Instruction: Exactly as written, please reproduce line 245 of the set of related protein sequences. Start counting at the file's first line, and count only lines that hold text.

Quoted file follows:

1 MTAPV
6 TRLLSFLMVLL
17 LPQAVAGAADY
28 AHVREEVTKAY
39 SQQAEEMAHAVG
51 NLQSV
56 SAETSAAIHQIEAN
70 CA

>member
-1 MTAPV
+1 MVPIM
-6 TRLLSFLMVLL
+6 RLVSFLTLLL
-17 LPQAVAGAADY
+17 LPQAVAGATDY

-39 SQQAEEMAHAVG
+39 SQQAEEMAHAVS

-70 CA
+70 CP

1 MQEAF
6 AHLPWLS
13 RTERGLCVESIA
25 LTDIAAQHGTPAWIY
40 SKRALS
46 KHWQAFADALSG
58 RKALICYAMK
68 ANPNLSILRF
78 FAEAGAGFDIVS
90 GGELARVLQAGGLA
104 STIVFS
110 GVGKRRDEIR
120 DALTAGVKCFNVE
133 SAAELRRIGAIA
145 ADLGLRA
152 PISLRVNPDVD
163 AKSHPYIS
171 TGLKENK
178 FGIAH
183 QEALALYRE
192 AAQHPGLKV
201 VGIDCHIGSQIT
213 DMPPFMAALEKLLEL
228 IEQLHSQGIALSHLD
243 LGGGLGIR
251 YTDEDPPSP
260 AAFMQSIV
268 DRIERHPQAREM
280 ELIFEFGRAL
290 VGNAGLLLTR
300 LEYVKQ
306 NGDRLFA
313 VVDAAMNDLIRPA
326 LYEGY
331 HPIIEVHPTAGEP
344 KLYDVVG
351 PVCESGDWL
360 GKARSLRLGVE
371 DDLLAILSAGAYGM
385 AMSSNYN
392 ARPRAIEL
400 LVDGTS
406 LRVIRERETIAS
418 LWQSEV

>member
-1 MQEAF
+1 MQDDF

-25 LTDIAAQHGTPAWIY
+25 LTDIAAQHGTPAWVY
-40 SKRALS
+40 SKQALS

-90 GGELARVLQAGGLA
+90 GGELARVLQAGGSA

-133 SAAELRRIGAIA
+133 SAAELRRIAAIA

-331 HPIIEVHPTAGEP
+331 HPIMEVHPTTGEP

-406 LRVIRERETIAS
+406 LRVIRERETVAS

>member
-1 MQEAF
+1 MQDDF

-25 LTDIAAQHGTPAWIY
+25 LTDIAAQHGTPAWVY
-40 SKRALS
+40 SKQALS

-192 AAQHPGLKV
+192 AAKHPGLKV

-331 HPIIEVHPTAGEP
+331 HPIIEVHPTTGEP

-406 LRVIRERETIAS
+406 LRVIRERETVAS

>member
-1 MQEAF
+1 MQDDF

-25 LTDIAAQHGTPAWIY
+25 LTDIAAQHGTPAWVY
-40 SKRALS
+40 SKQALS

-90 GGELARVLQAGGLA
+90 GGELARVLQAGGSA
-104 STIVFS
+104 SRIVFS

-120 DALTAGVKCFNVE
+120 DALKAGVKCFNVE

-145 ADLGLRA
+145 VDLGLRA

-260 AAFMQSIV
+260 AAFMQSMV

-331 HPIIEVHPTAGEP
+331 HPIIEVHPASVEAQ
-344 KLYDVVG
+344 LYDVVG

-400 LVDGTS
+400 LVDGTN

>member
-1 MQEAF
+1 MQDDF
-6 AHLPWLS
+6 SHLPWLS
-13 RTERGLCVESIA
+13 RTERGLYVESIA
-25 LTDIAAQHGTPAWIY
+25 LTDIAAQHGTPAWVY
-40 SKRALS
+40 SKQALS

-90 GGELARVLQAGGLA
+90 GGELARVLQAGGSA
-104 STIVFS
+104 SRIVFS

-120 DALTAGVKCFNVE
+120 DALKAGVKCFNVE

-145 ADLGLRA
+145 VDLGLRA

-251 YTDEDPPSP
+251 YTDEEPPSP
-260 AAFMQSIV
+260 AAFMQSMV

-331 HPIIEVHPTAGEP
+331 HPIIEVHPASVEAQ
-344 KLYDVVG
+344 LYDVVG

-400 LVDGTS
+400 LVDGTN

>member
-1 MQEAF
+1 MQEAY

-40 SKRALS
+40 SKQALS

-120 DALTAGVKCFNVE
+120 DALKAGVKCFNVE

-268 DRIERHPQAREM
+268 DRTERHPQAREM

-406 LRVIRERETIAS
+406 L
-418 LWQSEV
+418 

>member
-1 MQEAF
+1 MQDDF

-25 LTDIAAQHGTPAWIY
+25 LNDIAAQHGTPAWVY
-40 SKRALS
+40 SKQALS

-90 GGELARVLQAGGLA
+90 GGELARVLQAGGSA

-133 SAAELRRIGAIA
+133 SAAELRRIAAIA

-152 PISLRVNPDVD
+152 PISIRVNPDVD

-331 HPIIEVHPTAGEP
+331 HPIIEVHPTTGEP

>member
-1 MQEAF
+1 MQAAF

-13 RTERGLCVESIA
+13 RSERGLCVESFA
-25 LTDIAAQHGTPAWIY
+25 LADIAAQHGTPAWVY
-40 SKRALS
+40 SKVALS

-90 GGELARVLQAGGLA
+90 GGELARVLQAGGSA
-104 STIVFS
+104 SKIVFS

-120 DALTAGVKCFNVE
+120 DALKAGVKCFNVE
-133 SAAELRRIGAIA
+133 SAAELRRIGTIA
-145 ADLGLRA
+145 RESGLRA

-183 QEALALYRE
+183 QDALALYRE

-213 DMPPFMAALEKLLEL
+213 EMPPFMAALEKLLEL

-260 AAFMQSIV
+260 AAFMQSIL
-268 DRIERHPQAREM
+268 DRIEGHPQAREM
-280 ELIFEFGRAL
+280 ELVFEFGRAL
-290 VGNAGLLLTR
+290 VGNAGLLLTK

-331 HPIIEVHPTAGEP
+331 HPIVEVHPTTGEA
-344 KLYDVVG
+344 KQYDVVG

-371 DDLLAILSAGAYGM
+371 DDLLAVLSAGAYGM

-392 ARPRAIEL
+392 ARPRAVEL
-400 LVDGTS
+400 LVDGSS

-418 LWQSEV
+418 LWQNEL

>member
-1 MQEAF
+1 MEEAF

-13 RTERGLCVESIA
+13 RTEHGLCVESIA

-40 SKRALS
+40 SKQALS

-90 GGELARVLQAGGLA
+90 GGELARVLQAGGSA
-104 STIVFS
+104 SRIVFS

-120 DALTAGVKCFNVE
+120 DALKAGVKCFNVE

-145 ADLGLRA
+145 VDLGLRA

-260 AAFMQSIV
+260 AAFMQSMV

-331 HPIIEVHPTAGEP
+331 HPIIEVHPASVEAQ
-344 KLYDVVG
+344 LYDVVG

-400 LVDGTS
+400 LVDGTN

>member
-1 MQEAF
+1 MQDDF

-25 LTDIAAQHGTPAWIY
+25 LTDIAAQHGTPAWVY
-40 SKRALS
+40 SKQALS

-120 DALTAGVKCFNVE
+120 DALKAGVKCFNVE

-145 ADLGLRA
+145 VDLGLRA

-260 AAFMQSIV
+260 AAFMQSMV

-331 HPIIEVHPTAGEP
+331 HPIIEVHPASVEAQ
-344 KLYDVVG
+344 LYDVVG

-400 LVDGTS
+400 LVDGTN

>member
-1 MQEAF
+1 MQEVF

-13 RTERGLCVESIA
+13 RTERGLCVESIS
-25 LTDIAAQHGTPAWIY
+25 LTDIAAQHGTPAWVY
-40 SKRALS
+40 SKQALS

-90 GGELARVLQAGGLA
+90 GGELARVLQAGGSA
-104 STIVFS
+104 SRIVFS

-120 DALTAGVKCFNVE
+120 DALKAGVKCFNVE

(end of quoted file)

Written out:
-120 DALTAGVKCFNVE